This is a guest post from Alex Greifeld, apparel industry veteran and author of the No Best Practices newsletter. Unsubscribe from marketing groupthink by joining her community.

Gap released a new ad campaign last week, although you might not know it based on the relative lack of discussion on Marketing Twitter. 

Here it is in its full glory: 

The Gap brand has become like an old friend who can’t stop making self-destructive decisions–many who still love it are forced to disengage to protect their own mental health.

But maybe it really will be different this time. Gap’s new CEO, Richard Dickson (real name), is a true outsider who has vowed to shake things up for real; beginning with an entrenched middle-management layer. Many of these tenured employees have managed to stick around since the Mickey Drexler days.

The new campaign is indicative of this drive for real change. It feels more relevant and vibrant than anything Gap has released in recent memory. Maybe that’s because the campaign features stars that are culturally relevant. The casting acknowledges the brand’s diverse customer base. The styling is compelling. The art direction actually feels…directional (for a mall brand).

The question is: is a single campaign enough to return Gap to cultural relevance (and profitability)?

My perspective: probably not. 

Image courtesy / Tyla / Jungle

GMROIREAM (GMROI Rules Everything Around Me)

Gap’s strategic decision-making has historically been ruled by one simple KPI: GMROI (gross margin return on investment). Like the factory managers in the biz-lit classic, The Goal, Gap management lost sight of the business’ overall objective—profitable growth—in pursuit of this KPI.

This should be apparent the moment you walk onto the shop floor as an employee, something we were able to do during my time working in corporate. Every square inch of the store is crammed with merchandise; what better way to turn inventory than to…provide shoppers with a lot of inventory?

Managing the flow of this merchandise is a Sisyphean task. The more items customers take to the dressing room, the more mess to clean up. As the lunch rush approaches, it becomes impossible to keep up with this process, and the store begins to look chaotic.  Because there is so much merchandise, none of the employees know exactly where everything is or what products are carried in-store vs online. When customers come in looking for a specific item, the odds are 50/50 that a given employee will know where to find it.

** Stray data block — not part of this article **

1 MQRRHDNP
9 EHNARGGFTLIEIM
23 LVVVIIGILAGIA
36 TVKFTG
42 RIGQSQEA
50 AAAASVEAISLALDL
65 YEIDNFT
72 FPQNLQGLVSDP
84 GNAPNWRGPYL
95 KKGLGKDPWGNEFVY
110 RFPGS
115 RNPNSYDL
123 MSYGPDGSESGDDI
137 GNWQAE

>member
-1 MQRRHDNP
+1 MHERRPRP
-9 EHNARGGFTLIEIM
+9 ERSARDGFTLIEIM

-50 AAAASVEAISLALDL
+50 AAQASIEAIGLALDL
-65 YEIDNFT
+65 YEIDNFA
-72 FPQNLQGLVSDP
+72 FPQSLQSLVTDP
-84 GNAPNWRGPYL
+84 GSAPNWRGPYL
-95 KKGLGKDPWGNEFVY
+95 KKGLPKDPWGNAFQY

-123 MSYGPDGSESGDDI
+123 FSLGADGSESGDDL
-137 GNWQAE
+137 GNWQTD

This model makes the brand a victim of its own success: the more customers that walk through the door, the more the store becomes disheveled and the customer experience degrades further and further.

As several Twitter users including @cashmeretote pointed out, there is a huge disconnect between the image presented in the new campaign and the reality that exists in stores.

This makes it harder for Gap to charge a premium over mass-market retailers like Target and Walmart or fast fashion giants like Temu and Shein. It’s one of the main reasons that the Gap brand is stuck in a cycle of discounting; Gap stores frequently run 30-40% off store-wide promotions year-round.

Dancing takes center stage in the Gap ‘Linen Moves’ campaign / Image credit: / Tyla

Designed To Discount

Many folks who are rooting for the Gap fondly remember the quality of the merchandise in the 80s and 90s. Denim had a substantial hand-feel and was made of 100% cotton. Sweatshirts were beefy and stood up to multiple washes. Button-downs were well-cut, and the fabric skimmed the body in a flattering way. 

The clothing was made to last. It was so well made that it stood out on thrift store racks; this is how many younger Millennials and Zoomers discovered the brand.

Unfortunately, that is no longer the case. The Gap excels at producing certain items in certain product categories–denim, intimates, and children’s clothing stand out. 

But a lot of the product assortment is simply rushed into production. The fabric quality is poor–see-through, flimsy, and diluted with synthetic fibers. A “boyfriend” shirt boxed out over my chest but clung to my hips, while another top appeared opaque online but sheer and metallic–like a “going out” shirt from the movie Swingers–in person. Many designs sit in limbo—between classic and trend-driven—pleasing no one (ever heard the adage ‘you can’t be all things to all people?’)

GMROI mania is part of the problem. To feed the “big-box beast,” a broad and ever-changing assortment of products is required. This forces design and production teams to churn out new products without fully considering fit and design.

The discount addiction adds even more pressure. The brand knows that most of this product will be sold at 30-50% off full price, at best. COGS must be low enough to turn some kind of profit at a steep discount. The result is a product that looks cheap for its full MSRP, reducing the odds that it will ever sell at full price.

This is another gap (pun intended, sorry not sorry) between marketing and reality that must be closed if the brand wants to grow. The linen pieces in the latest campaign look pretty compelling in terms of fit and quality. But how will they look that way when I try them on in-store? 

Nostalgia For The 90s Media Landscape

Marketing can’t make up for product or operations issues. But the new Gap campaign isn’t without its own major flaw: a lack of cohesive strategy. Is Gap trying to sell premium linen clothing to Gen Z? The campaign’s art direction and casting both indicate that. But with prices ranging from $70-90 for the linen collection, the merchandise is HENRY, not CARLY.